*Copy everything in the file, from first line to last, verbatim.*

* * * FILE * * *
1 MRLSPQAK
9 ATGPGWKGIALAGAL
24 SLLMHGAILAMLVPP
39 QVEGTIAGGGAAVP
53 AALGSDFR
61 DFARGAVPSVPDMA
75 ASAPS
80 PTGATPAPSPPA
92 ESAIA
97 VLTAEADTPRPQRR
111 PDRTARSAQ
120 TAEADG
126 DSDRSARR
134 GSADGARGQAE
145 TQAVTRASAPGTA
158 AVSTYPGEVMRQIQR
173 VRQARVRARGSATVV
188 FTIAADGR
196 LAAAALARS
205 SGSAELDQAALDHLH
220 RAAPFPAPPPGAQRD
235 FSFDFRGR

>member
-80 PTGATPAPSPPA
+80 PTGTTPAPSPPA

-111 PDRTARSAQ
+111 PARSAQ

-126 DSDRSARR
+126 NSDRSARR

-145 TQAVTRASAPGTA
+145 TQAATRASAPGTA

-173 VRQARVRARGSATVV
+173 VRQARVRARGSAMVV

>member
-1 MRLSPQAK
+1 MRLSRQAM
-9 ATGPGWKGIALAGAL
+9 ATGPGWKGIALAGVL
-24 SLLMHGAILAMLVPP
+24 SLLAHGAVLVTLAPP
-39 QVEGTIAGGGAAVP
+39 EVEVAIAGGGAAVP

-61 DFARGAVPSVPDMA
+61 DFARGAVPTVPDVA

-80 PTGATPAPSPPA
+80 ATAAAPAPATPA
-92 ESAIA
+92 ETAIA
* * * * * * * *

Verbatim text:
1 MRLSPQAK
9 ATGPGWKGIALAGAL
24 SLLMHGAILAMLVPP
39 QVEGTIAGGGAAVP
53 AALGSDFR
61 DFARGAVPSVPDMA
75 ASAPS
80 PTGATPAPSPPA
92 ESAIA
97 VLTAEADTPRPQRR
111 PDRTARSAQ
120 TAEADG
126 DSDRSARR
134 GSADGARGQAE
145 TQAVTRASAPGTA
158 AVSTYPGEVMRQIQR
173 VRQARVRARGSATVV
188 FTIAADGR
196 LAAAALARS
205 SGSAELDQAALDHLH
220 RAAPFPAPPPGAQRD
235 FSFDFRGR

>member
-80 PTGATPAPSPPA
+80 PTGTTPAPSPPA

-111 PDRTARSAQ
+111 PARSAQ

-126 DSDRSARR
+126 NSDRSARR

-145 TQAVTRASAPGTA
+145 TQAATRASAPGTA

-173 VRQARVRARGSATVV
+173 VRQARVRARGSAMVV

>member
-1 MRLSPQAK
+1 MRLSRQAM
-9 ATGPGWKGIALAGAL
+9 ATGPGWKGIALAGVL
-24 SLLMHGAILAMLVPP
+24 SLLAHGAVLVTLAPP
-39 QVEGTIAGGGAAVP
+39 EVEVAIAGGGAAVP

-61 DFARGAVPSVPDMA
+61 DFARGAVPTVPDVA

-80 PTGATPAPSPPA
+80 ATAAAPAPATPA
-92 ESAIA
+92 ETAIA